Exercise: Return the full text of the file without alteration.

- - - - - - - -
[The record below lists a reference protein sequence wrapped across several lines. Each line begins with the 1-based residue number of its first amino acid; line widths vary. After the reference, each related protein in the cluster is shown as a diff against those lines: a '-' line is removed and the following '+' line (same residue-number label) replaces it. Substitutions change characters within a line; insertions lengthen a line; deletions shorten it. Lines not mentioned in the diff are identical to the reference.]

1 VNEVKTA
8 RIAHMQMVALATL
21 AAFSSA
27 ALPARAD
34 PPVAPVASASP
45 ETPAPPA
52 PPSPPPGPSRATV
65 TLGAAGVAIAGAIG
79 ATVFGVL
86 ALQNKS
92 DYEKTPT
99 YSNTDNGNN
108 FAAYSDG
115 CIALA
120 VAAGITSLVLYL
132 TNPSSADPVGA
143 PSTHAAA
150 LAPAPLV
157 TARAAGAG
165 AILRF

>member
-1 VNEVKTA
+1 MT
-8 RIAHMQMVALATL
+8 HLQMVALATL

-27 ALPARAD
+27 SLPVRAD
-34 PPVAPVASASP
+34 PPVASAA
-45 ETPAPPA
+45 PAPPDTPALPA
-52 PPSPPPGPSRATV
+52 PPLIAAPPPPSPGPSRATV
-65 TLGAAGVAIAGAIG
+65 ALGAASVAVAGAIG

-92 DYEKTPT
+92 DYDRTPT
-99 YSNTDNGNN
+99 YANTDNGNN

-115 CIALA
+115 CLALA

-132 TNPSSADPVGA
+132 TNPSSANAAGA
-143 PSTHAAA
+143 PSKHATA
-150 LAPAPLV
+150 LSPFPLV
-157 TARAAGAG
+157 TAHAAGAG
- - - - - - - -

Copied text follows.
[The record below lists a reference protein sequence wrapped across several lines. Each line begins with the 1-based residue number of its first amino acid; line widths vary. After the reference, each related protein in the cluster is shown as a diff against those lines: a '-' line is removed and the following '+' line (same residue-number label) replaces it. Substitutions change characters within a line; insertions lengthen a line; deletions shorten it. Lines not mentioned in the diff are identical to the reference.]

1 VNEVKTA
8 RIAHMQMVALATL
21 AAFSSA
27 ALPARAD
34 PPVAPVASASP
45 ETPAPPA
52 PPSPPPGPSRATV
65 TLGAAGVAIAGAIG
79 ATVFGVL
86 ALQNKS
92 DYEKTPT
99 YSNTDNGNN
108 FAAYSDG
115 CIALA
120 VAAGITSLVLYL
132 TNPSSADPVGA
143 PSTHAAA
150 LAPAPLV
157 TARAAGAG
165 AILRF

>member
-1 VNEVKTA
+1 MT
-8 RIAHMQMVALATL
+8 HLQMVALATL

-27 ALPARAD
+27 SLPVRAD
-34 PPVAPVASASP
+34 PPVASAA
-45 ETPAPPA
+45 PAPPDTPALPA
-52 PPSPPPGPSRATV
+52 PPLIAAPPPPSPGPSRATV
-65 TLGAAGVAIAGAIG
+65 ALGAASVAVAGAIG

-92 DYEKTPT
+92 DYDRTPT
-99 YSNTDNGNN
+99 YANTDNGNN

-115 CIALA
+115 CLALA

-132 TNPSSADPVGA
+132 TNPSSANAAGA
-143 PSTHAAA
+143 PSKHATA
-150 LAPAPLV
+150 LSPFPLV
-157 TARAAGAG
+157 TAHAAGAG